Substitutions and Extended Play are unique features in World TeamTennis. They both came into play in the opening match of the 2020 season, as the Orlando Storm held off a late rally by the defending champion Springfield Lasers 21-18 at The Greenbrier.
Orlando got great performances in substitute roles by Jessica Pegula and Tennys Sandgren. That duo lost mixed doubles, the final set of the night, 5-2 as the Lasers rallied back to force Extended Play, but won the first game of the extra session to secure the victory.
” It’s very similar to normal tennis, except there’s no ball people. I enjoyed the electronic line calling,” he added, “I thought it was awesome to have out there. It’s a great innovation. I’m used to playing futures where there’s no ball kids so this was not much different for me.”
Sandgren was a substitute in that final set, playing in place of James Ward. Orlando entered mixed doubles with an 18-13 lead, but Springfield rallied behind veteran Robert Lindstedt and rookie Caty McNally. Lindstedt held serve and the Lasers broke Sandgren to grab an early 2-0 edge.
The Lasers’ lead grew to 4-0 as they closed the overall gap to just 18-17. Lindstedt had a chance to serve Springfield to victory and force a Supertiebreaker, but Orlando won a deciding point to break serve and stop the Lasers’ momentum.
Sandgren then held serve to make it 4-2 and give Orlando a 20-17 edge, which proved vital. McNally held serve to wrap up the 5-2 mixed doubles win, but Pegula responded in kind in the first game of Extended Play to end the match.
“We just tried to stay alive there after going down early and give ourselves a little cushion going into Extended Play,” Sandgren said. “(Pegula) served phenomenally well in that last game.”
Pegula was a super sub in her own right, filling in at the last minute for an ill Danielle Collins in women’s singles, the second set of the day. That game was a battle of substitutes, as Springfield’s Olga Govortsova fell behind 3-1 before acting coach Paul Nahon swapped her out for McNally, the 18-year-old rookie.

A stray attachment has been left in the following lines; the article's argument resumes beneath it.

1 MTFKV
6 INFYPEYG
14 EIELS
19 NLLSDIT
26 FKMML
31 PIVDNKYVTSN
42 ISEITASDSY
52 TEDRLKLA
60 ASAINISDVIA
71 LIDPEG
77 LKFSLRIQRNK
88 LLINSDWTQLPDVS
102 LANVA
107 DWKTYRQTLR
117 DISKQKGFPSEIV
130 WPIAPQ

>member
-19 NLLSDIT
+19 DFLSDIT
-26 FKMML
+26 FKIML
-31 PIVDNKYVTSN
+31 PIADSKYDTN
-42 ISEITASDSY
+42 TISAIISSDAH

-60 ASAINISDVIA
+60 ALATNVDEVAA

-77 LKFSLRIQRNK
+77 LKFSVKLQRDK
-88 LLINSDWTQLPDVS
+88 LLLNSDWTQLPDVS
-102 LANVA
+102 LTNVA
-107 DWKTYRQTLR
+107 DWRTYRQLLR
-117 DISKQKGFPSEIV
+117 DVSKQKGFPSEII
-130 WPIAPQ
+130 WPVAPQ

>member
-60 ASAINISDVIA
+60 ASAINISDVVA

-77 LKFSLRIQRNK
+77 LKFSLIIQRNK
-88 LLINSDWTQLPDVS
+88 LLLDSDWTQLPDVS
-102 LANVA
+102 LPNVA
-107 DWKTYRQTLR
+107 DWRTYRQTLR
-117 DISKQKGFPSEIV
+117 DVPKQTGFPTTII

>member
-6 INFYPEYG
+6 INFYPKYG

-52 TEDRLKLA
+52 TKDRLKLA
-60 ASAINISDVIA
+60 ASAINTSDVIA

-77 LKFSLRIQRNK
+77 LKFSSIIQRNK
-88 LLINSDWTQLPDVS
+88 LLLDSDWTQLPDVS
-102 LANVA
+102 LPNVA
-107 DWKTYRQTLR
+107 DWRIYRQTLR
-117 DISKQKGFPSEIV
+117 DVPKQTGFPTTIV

Nahon was another substitute. He filled in for coach JL de Jager, who is still waiting for his COVID-19 test results as part of WTT’s protocols. McNally managed to hold serve, but Pegula’s strong serve allowed her to close out a 5-2 win.
Sandgren and Springfield’s Mitchell Krueger played a thrilling men’s singles set to open the match. Sandgren, ranked 55th in the world, got the only break to earn the 5-3 win.
It was a three-set day for Sandgren. He joined James Ward in men’s doubles and capitalized on Springfield miscues for a 5-3 win. The Storm took advantage of a double fault and some friendly help from the net cord twice to break Rojer’s serve and take a 4-3 lead. Ward then held serve to push Orlando in front 15-8 at the halftime break.
Springfield’s rookies got the job done in women’s doubles, winning 5-3. Hayley Carter and McNally were equally stellar, with Carter holding things down at the net and McNally smoking the cross-court winner to secure the victory and pull Springfield within 18-13 heading into the final set.
Springfield lost despite a 7-5 edge in deciding points, usually a harbinger of success. The Lasers outdueled the Storm 6-3 in doubles deciding points, but it wasn’t enough to erase a strong start by Orlando in singles play.
The Lasers get a day off before facing the Philadelphia Freedoms Tuesday at 7 p.m. Eastern. No rest for the Storm, however. They’ll square off with the Vegas Rollers at 1 p.m. Eastern. The Rollers and Storm are in their second year of WTT competition. Both matches will be televised live on ESPN 2.
Jeff Kessinger is in his sixth season covering the Springfield Lasers and WTT, and 18th as a sportswriter. Follow him on Twitter @JKessingerSGF.